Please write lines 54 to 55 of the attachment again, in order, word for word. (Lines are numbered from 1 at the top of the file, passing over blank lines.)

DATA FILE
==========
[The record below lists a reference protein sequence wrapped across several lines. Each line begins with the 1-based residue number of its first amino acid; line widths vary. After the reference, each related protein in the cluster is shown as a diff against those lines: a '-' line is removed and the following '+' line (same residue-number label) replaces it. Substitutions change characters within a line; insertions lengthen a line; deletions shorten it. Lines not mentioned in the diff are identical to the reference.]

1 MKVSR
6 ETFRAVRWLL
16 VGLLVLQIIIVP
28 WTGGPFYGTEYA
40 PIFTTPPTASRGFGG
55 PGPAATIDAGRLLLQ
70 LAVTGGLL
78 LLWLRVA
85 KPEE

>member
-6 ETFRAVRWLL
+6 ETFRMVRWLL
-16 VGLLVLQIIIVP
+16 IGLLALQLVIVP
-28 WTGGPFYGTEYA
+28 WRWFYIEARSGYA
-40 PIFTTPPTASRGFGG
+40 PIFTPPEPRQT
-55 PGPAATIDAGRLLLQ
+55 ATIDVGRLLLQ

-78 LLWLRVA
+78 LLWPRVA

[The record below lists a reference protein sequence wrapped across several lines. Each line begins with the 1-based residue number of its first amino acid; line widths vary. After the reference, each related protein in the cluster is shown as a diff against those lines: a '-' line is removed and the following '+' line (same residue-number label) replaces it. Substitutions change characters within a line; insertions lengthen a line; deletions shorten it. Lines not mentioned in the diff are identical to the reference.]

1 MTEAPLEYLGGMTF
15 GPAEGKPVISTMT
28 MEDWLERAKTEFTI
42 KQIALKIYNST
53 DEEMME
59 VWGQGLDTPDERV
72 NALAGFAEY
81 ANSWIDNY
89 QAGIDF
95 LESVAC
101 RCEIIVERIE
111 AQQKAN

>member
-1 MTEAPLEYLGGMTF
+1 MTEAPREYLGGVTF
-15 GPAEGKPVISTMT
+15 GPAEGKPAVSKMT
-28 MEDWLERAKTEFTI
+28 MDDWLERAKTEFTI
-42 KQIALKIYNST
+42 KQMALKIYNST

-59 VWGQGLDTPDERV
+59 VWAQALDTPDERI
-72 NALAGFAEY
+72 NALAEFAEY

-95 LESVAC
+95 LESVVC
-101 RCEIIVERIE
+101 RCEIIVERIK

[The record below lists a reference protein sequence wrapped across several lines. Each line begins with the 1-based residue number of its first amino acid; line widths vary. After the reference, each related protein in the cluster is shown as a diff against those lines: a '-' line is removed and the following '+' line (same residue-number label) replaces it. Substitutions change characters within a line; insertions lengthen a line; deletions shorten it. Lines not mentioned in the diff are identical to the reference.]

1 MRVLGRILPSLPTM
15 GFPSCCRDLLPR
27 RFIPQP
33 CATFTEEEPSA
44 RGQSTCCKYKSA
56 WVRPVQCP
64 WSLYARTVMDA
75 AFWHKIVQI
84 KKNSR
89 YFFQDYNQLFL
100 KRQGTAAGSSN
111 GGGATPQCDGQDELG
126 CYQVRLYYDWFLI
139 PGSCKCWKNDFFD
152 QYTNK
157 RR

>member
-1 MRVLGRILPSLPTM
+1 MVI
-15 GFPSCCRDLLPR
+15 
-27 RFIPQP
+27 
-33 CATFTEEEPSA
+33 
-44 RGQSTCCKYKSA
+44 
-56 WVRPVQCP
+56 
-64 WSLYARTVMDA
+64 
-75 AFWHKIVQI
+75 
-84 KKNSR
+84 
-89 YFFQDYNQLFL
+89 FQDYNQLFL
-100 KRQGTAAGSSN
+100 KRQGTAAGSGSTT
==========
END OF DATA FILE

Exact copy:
[The record below lists a reference protein sequence wrapped across several lines. Each line begins with the 1-based residue number of its first amino acid; line widths vary. After the reference, each related protein in the cluster is shown as a diff against those lines: a '-' line is removed and the following '+' line (same residue-number label) replaces it. Substitutions change characters within a line; insertions lengthen a line; deletions shorten it. Lines not mentioned in the diff are identical to the reference.]

1 MRVLGRILPSLPTM